FINANCIAL PLANNERS develop and implement financial plans for individuals, businesses, and organizations, using their knowledge of investments, tax laws, and insurance. They address issues such as retirement and estate planning, funding for college, and investment options. Planners develop a comprehensive financial plan that identifies problem areas, makes recommendations for improvement, and selects investments that are compatible with the client's goals, attitude toward risks, and expectation or need for return on the investment. Financial planners maintain contact with the client to revise the plan based on the modified needs of the client.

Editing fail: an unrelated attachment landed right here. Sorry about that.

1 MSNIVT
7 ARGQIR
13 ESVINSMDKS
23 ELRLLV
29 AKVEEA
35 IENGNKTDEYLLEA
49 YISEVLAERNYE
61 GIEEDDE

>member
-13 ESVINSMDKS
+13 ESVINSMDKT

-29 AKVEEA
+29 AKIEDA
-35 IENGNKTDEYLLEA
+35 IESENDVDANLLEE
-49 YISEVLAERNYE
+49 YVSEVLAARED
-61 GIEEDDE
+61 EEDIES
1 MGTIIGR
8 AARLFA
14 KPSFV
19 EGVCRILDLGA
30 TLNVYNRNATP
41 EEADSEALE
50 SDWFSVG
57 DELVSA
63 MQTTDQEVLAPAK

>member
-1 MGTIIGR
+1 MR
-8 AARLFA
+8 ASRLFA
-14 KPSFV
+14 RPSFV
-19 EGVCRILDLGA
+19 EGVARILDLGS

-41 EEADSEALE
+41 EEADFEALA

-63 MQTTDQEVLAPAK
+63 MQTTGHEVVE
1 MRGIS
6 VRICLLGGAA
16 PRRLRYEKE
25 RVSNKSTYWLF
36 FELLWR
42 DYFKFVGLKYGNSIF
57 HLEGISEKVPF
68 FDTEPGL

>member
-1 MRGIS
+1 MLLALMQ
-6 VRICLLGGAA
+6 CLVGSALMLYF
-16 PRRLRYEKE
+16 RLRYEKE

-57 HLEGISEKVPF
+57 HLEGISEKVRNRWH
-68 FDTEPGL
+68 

Salary, Size & Growth
- $72,000 average per year ($34.50 per hour)
- A large occupation (304,200 workers in 2010)
- Expected to grow rapidly (4.1% per year)
A college education is strongly preferred for FINANCIAL PLANNERS. A bachelor's degree in accounting, finance, economics, business, mathematics, or law provides good preparation. Courses in investments, taxes, estate planning, and risk management also are helpful. Many financial planners enter the field after working in a related occupation, such as accountant, auditor, insurance sales agent, lawyer, or as a financial services sales agent. A license is not required to work as a financial planner, but planners who sell stocks, bonds, mutual funds, insurance, or real estate may need licenses to perform these services.